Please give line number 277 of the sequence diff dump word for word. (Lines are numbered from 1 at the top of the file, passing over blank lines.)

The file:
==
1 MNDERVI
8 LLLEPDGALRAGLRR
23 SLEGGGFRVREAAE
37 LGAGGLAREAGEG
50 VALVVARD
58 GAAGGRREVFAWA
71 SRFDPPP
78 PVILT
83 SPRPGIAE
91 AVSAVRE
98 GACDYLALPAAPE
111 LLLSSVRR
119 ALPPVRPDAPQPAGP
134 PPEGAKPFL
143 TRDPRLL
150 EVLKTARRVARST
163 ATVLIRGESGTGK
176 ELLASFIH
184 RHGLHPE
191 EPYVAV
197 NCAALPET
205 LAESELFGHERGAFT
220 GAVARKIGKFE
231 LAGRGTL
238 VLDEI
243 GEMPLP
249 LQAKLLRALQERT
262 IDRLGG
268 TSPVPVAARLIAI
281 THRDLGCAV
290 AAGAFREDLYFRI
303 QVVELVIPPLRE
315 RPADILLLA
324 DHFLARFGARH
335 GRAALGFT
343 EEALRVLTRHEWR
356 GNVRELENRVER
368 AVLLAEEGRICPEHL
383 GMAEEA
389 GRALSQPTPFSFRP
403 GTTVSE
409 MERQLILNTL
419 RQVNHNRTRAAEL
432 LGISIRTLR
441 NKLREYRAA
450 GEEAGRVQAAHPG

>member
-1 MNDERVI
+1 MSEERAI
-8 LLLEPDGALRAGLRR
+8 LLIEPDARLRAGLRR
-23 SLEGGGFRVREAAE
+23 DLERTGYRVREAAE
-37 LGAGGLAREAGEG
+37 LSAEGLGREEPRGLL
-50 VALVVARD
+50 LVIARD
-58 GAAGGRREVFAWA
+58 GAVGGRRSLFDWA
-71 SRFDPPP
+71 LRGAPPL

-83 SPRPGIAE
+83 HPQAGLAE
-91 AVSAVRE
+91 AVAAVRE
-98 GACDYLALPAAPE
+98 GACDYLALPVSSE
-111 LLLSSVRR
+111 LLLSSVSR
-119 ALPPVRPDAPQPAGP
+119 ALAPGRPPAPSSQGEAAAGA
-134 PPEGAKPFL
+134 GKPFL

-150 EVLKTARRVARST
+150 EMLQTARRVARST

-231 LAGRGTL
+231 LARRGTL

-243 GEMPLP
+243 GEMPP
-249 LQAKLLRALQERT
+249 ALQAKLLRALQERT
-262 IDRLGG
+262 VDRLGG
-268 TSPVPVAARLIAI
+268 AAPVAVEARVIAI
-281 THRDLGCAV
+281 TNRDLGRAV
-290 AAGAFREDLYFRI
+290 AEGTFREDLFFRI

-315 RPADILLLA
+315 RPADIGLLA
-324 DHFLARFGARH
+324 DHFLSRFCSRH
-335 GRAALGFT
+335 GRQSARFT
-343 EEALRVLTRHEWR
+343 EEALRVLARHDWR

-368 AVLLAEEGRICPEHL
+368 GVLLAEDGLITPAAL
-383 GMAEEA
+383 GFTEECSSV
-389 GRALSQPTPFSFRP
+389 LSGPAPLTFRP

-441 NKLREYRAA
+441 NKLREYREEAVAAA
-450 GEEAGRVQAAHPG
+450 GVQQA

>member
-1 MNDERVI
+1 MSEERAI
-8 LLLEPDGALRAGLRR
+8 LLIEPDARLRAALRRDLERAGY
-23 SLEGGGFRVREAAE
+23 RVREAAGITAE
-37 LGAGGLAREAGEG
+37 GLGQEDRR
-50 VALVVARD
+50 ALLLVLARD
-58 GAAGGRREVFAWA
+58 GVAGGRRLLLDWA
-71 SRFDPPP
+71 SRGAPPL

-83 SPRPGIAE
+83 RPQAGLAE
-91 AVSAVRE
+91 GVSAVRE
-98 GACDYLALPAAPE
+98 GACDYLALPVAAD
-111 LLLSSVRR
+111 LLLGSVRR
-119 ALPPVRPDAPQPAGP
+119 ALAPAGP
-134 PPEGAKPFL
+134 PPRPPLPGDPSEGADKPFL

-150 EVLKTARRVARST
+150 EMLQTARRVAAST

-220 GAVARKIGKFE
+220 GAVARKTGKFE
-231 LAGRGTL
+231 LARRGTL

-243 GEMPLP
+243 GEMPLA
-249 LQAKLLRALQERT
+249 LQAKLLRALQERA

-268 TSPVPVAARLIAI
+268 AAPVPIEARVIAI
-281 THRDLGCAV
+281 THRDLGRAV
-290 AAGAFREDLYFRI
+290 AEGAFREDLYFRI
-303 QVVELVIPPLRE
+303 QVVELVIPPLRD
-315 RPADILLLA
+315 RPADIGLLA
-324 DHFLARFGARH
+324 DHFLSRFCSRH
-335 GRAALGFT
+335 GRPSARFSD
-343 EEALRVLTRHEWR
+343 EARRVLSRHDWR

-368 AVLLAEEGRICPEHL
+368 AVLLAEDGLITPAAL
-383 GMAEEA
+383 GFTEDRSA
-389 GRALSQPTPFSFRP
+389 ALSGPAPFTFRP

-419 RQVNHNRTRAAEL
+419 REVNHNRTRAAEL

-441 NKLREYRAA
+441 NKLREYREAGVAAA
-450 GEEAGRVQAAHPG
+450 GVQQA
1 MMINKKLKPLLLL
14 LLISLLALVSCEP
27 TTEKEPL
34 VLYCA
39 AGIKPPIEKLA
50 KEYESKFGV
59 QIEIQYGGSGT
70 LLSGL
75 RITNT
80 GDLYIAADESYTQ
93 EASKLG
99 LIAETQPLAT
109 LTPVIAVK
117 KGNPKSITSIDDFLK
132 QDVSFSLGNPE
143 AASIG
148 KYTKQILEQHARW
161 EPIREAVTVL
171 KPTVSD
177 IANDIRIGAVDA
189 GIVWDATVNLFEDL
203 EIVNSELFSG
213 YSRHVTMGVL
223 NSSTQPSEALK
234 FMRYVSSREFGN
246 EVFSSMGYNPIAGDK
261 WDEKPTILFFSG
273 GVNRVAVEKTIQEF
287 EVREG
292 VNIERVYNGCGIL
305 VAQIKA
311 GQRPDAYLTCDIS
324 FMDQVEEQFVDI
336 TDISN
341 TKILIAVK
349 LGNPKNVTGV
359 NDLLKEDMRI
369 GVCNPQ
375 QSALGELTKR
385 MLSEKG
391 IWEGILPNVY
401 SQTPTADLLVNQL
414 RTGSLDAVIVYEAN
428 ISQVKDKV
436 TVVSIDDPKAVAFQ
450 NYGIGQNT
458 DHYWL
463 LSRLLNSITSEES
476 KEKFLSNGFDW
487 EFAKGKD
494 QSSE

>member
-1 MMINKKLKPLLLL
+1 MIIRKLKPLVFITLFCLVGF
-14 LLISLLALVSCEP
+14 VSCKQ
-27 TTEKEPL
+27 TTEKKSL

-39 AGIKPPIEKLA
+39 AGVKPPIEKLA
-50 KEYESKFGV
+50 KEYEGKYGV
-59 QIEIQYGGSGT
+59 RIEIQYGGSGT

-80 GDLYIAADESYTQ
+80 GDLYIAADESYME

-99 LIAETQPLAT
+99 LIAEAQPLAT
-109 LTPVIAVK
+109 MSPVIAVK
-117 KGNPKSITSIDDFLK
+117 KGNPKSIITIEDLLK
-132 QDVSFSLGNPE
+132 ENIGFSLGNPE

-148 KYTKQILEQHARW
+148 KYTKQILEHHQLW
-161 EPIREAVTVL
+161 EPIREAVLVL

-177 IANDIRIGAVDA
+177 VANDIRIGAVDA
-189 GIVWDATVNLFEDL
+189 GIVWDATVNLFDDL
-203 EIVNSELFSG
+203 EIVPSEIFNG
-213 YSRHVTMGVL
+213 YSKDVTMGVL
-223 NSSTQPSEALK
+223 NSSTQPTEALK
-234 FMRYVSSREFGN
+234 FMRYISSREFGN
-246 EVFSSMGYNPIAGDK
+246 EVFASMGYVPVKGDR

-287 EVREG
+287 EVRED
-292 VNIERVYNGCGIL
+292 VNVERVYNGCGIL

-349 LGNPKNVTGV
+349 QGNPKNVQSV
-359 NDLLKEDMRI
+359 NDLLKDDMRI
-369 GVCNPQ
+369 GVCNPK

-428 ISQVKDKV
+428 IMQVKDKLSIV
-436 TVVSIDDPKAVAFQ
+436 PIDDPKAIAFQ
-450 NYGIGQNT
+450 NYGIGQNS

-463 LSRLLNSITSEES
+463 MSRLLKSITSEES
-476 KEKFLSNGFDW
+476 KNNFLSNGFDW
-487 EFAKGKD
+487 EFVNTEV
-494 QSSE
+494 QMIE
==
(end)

-436 TVVSIDDPKAVAFQ